However, I still don’t totally agree with Coates’s criticism of Obama’s addresses to black audiences. As I wrote in the comments:
I’m getting from your posts the idea that President Obama can’t speak as a member of “Team Negro” (to use the metaphor that Chait set up and to which you objected) when he addresses black audiences—he’s only to speak in his capacity as “commissioner of the league.” I think this is unfair. Many of the things President Obama says in such addresses are, as you have noted previously, the same things our parents and grandparents have told us. But, IMO, he’s not saying those things as Barack Obama, the president of the United States, but rather as Barack Obama, a black man who succeeded in the face of adversity, racial and otherwise. I’m pretty sure, for instance, that Morehouse College did not invite him to speak at Commencement solely to speak about policy; he’s also there as a role model—arguably, primarily so.** I don’t think that point is acknowledged nearly enough in your posts; perhaps you don’t value this role of President Obama’s, but plenty of black folks, myself included, do. (Hence the capturing of moments such as these.) I don’t see his remarks on things like the importance of fatherhood as “lecturing”; they’re rooted in kinship. I believe that status accounts for the reason that President Obama’s speeches to, say, rural, working-class white communities sound different: he’s not of those communities and hence lacks the standing to make those kind of admonishments to those audiences. I also think RS22 makes an excellent point that Obama’s policy efforts negate the idea that he believes culture is the sole, or even primary, cause for the challenges that afflict black communities.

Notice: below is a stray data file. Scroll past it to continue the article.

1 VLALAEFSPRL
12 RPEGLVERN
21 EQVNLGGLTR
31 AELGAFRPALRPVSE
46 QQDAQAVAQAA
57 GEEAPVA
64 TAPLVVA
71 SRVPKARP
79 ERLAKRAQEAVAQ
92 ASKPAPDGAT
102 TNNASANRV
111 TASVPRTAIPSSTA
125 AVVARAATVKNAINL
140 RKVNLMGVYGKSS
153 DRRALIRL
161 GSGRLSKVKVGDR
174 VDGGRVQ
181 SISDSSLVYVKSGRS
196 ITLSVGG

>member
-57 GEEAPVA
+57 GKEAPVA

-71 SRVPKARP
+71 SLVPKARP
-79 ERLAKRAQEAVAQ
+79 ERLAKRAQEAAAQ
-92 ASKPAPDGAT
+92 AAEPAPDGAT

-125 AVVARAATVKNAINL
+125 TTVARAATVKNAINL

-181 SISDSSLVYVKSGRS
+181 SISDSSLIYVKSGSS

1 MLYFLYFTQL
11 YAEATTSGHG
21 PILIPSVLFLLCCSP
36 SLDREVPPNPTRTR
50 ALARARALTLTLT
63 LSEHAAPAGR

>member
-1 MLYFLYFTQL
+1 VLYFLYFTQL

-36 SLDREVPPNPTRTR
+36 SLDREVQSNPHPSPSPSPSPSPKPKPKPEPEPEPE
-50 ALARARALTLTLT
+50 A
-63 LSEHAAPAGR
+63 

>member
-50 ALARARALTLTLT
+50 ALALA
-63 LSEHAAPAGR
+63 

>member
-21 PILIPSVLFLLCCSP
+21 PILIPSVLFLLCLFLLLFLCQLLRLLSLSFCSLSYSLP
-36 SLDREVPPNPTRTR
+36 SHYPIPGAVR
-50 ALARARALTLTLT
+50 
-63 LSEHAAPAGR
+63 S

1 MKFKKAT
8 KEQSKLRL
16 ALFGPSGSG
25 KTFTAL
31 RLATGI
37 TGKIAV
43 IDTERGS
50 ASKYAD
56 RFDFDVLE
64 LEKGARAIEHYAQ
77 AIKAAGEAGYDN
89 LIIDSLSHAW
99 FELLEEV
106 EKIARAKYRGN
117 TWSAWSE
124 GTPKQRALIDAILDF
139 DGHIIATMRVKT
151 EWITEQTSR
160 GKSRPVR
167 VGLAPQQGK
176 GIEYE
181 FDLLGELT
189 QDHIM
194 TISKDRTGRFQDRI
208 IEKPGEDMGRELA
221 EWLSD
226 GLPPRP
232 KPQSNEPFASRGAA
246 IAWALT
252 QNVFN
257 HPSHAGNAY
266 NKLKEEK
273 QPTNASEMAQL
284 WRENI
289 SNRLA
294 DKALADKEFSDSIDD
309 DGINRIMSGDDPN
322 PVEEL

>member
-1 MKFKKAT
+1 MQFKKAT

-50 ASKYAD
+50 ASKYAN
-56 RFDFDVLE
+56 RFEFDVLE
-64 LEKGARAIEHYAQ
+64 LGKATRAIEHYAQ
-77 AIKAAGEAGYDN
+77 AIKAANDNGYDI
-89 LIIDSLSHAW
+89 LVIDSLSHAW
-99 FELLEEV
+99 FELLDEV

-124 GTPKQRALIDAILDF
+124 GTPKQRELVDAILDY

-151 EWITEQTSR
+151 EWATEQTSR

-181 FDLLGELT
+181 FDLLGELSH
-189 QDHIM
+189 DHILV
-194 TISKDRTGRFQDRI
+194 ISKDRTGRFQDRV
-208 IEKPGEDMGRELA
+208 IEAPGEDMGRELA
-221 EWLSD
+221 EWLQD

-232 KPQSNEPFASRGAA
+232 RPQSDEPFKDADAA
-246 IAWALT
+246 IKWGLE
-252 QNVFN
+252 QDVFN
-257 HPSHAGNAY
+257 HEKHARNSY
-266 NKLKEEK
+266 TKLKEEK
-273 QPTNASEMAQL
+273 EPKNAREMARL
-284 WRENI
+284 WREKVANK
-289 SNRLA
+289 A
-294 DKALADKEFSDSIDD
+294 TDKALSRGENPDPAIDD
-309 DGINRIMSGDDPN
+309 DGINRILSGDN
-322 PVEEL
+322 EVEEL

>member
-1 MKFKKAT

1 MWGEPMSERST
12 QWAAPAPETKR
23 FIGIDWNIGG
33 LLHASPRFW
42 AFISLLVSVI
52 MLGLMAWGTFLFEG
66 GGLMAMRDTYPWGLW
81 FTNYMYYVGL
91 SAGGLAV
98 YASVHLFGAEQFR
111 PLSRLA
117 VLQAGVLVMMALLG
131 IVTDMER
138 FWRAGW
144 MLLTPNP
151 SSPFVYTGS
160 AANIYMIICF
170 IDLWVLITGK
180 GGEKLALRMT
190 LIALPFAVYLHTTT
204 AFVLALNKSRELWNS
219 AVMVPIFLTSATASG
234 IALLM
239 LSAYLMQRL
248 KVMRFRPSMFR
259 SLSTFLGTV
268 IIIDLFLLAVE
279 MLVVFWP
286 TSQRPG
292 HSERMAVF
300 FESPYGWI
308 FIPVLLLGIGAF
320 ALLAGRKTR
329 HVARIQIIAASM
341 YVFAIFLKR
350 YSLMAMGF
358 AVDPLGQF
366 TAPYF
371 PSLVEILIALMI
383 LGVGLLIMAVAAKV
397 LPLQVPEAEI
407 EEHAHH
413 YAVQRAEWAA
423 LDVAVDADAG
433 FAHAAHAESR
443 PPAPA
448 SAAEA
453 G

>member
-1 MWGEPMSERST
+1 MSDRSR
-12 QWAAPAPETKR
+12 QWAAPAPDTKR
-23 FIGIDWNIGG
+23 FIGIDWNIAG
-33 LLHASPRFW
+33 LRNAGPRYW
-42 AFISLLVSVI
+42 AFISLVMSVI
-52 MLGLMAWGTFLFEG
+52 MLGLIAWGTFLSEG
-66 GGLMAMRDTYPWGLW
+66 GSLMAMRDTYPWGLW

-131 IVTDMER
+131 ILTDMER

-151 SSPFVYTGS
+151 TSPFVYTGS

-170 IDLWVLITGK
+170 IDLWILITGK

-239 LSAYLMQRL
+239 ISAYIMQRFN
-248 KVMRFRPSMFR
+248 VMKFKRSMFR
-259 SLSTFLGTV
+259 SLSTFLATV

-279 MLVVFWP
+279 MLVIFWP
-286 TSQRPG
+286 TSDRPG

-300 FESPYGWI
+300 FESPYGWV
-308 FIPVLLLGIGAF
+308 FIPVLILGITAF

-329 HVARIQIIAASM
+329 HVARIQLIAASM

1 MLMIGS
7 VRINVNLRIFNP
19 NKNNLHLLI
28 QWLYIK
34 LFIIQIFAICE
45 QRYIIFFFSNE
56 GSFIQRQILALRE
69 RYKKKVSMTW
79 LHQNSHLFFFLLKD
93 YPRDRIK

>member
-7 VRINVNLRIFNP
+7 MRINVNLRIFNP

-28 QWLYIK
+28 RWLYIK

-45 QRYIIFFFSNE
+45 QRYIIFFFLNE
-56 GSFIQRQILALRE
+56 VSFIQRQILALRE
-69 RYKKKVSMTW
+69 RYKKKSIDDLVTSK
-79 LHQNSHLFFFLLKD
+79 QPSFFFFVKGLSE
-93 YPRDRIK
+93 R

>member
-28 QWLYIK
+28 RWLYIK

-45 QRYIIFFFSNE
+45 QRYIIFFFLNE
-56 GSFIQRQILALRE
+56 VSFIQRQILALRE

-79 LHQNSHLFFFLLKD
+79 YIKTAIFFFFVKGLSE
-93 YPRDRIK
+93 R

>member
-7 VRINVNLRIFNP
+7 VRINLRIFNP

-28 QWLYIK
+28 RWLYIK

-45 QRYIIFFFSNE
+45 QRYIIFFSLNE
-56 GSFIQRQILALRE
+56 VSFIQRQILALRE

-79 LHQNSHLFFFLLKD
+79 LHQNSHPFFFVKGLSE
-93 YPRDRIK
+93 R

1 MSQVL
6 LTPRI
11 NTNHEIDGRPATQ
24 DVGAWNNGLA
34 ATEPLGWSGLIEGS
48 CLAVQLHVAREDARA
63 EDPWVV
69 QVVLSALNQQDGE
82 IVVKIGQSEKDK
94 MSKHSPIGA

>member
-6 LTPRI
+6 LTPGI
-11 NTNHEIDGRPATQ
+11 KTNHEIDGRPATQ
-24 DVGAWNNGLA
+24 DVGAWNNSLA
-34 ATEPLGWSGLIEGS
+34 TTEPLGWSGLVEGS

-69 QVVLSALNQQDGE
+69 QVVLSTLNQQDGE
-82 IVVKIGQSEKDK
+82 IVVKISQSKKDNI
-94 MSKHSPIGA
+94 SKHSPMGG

**I think your summary of Obama’s speech at Morehouse in this post is particularly distorted. He didn’t bring up young black men making bad choices because he thinks Morehouse graduates, despite their degrees, are subject to the same culture of poverty as a high school dropout trapped in the ghetto. He did so to encourage those graduates to be ambassadors for the young men whose point of view is framed primarily (or solely) by that culture. His whole speech was about the importance of reinforcing the policy he seeks to carry out with boots on the ground in those communities. (More of my thoughts here.)
I just came across a cool post on hip-hop and the visual arts at Saint Heron. Really interesting stuff, but this quote from one of the interviewed artists, Charlie Roberts, is pretty off-putting:
I’m a White guy who loves rap and makes rap, so maybe I am a little too close to the question to answer it, but I have noticed that most of the handwringing in the press about these issues (i.e. Miley Cyrus) comes from the White media. It feels that hip hop and rap have opened up a lot in the Internet age, with regards to race, gender and sexual orientation.
Appropriation isn’t a matter of simply borrowing from another culture—it’s taking practices from another culture without showing respect. That lack of respect is especially evident when such appropriation is simply a vehicle to money and (greater) fame (e.g. Miley, since she’s already been used as an example).
Also, the issue here might not be that Roberts is white, but rather that he’s a rap artist. Rappers didn’t criticize Miley Cyrus, and haven’t criticized similar acts of appropriation, because they themselves often profit from gross stereotypes of black culture. Before they can speak out against this, they themselves have to look in the mirror.